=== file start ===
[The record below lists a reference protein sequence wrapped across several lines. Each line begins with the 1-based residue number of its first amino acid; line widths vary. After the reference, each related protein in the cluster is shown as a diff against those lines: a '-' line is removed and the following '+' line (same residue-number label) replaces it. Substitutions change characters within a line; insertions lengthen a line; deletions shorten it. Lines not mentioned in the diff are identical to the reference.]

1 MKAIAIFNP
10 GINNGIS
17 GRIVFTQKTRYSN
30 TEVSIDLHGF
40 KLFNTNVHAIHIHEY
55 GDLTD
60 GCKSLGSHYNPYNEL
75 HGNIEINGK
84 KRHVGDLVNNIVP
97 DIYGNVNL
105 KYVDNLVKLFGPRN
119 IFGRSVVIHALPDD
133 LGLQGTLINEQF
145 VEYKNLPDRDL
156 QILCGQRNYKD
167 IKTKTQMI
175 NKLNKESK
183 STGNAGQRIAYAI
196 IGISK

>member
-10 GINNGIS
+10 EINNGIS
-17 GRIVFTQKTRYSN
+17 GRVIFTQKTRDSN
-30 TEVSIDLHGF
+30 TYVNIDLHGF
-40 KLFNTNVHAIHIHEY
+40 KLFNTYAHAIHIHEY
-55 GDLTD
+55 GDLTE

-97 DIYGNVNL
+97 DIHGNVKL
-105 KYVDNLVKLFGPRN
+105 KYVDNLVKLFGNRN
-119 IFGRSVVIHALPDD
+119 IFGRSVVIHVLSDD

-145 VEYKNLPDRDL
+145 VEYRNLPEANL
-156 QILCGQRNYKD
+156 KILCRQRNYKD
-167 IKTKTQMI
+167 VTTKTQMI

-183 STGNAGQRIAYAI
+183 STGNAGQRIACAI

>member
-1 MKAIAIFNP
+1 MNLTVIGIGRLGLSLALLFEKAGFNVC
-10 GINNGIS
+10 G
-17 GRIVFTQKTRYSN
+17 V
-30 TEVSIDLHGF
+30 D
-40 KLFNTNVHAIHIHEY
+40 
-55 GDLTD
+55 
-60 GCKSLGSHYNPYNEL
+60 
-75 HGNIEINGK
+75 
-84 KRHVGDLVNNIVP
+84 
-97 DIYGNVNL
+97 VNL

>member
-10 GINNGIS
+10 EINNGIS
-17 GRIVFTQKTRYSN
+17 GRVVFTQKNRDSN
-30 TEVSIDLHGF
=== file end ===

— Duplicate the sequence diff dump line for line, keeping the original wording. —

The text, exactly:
[The record below lists a reference protein sequence wrapped across several lines. Each line begins with the 1-based residue number of its first amino acid; line widths vary. After the reference, each related protein in the cluster is shown as a diff against those lines: a '-' line is removed and the following '+' line (same residue-number label) replaces it. Substitutions change characters within a line; insertions lengthen a line; deletions shorten it. Lines not mentioned in the diff are identical to the reference.]

1 MKAIAIFNP
10 GINNGIS
17 GRIVFTQKTRYSN
30 TEVSIDLHGF
40 KLFNTNVHAIHIHEY
55 GDLTD
60 GCKSLGSHYNPYNEL
75 HGNIEINGK
84 KRHVGDLVNNIVP
97 DIYGNVNL
105 KYVDNLVKLFGPRN
119 IFGRSVVIHALPDD
133 LGLQGTLINEQF
145 VEYKNLPDRDL
156 QILCGQRNYKD
167 IKTKTQMI
175 NKLNKESK
183 STGNAGQRIAYAI
196 IGISK

>member
-10 GINNGIS
+10 EINNGIS
-17 GRIVFTQKTRYSN
+17 GRVIFTQKTRDSN
-30 TEVSIDLHGF
+30 TYVNIDLHGF
-40 KLFNTNVHAIHIHEY
+40 KLFNTYAHAIHIHEY
-55 GDLTD
+55 GDLTE

-97 DIYGNVNL
+97 DIHGNVKL
-105 KYVDNLVKLFGPRN
+105 KYVDNLVKLFGNRN
-119 IFGRSVVIHALPDD
+119 IFGRSVVIHVLSDD

-145 VEYKNLPDRDL
+145 VEYRNLPEANL
-156 QILCGQRNYKD
+156 KILCRQRNYKD
-167 IKTKTQMI
+167 VTTKTQMI

-183 STGNAGQRIAYAI
+183 STGNAGQRIACAI

>member
-1 MKAIAIFNP
+1 MNLTVIGIGRLGLSLALLFEKAGFNVC
-10 GINNGIS
+10 G
-17 GRIVFTQKTRYSN
+17 V
-30 TEVSIDLHGF
+30 D
-40 KLFNTNVHAIHIHEY
+40 
-55 GDLTD
+55 
-60 GCKSLGSHYNPYNEL
+60 
-75 HGNIEINGK
+75 
-84 KRHVGDLVNNIVP
+84 
-97 DIYGNVNL
+97 VNL

>member
-10 GINNGIS
+10 EINNGIS
-17 GRIVFTQKTRYSN
+17 GRVVFTQKNRDSN
-30 TEVSIDLHGF